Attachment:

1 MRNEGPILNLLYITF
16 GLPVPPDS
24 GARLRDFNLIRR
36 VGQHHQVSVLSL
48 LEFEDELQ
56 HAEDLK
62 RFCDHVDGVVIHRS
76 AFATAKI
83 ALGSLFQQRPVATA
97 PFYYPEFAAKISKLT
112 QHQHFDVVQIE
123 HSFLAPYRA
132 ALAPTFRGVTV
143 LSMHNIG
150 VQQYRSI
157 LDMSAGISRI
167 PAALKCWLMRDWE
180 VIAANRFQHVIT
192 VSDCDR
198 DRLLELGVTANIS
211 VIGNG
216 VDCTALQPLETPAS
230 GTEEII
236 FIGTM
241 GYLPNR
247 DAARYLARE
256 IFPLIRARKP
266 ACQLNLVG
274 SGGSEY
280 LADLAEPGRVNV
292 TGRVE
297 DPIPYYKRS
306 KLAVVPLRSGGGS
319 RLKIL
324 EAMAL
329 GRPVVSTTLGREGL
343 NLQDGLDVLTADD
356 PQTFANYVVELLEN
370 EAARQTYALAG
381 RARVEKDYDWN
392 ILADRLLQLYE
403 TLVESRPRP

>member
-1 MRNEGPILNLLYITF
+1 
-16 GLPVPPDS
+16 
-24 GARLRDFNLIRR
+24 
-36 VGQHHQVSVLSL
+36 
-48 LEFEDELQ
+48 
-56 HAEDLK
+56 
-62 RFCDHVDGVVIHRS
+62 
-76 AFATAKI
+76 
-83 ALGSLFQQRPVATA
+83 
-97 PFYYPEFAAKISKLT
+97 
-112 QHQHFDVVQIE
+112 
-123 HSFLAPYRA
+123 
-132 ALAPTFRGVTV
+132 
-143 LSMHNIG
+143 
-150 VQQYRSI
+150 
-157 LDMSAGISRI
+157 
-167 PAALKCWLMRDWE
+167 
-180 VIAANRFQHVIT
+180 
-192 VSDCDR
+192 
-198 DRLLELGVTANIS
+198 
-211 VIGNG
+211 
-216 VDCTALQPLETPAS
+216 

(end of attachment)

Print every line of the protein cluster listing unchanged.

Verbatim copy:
1 MRNEGPILNLLYITF
16 GLPVPPDS
24 GARLRDFNLIRR
36 VGQHHQVSVLSL
48 LEFEDELQ
56 HAEDLK
62 RFCDHVDGVVIHRS
76 AFATAKI
83 ALGSLFQQRPVATA
97 PFYYPEFAAKISKLT
112 QHQHFDVVQIE
123 HSFLAPYRA
132 ALAPTFRGVTV
143 LSMHNIG
150 VQQYRSI
157 LDMSAGISRI
167 PAALKCWLMRDWE
180 VIAANRFQHVIT
192 VSDCDR
198 DRLLELGVTANIS
211 VIGNG
216 VDCTALQPLETPAS
230 GTEEII
236 FIGTM
241 GYLPNR
247 DAARYLARE
256 IFPLIRARKP
266 ACQLNLVG
274 SGGSEY
280 LADLAEPGRVNV
292 TGRVE
297 DPIPYYKRS
306 KLAVVPLRSGGGS
319 RLKIL
324 EAMAL
329 GRPVVSTTLGREGL
343 NLQDGLDVLTADD
356 PQTFANYVVELLEN
370 EAARQTYALAG
381 RARVEKDYDWN
392 ILADRLLQLYE
403 TLVESRPRP

>member
-1 MRNEGPILNLLYITF
+1 
-16 GLPVPPDS
+16 
-24 GARLRDFNLIRR
+24 
-36 VGQHHQVSVLSL
+36 
-48 LEFEDELQ
+48 
-56 HAEDLK
+56 
-62 RFCDHVDGVVIHRS
+62 
-76 AFATAKI
+76 
-83 ALGSLFQQRPVATA
+83 
-97 PFYYPEFAAKISKLT
+97 
-112 QHQHFDVVQIE
+112 
-123 HSFLAPYRA
+123 
-132 ALAPTFRGVTV
+132 
-143 LSMHNIG
+143 
-150 VQQYRSI
+150 
-157 LDMSAGISRI
+157 
-167 PAALKCWLMRDWE
+167 
-180 VIAANRFQHVIT
+180 
-192 VSDCDR
+192 
-198 DRLLELGVTANIS
+198 
-211 VIGNG
+211 
-216 VDCTALQPLETPAS
+216 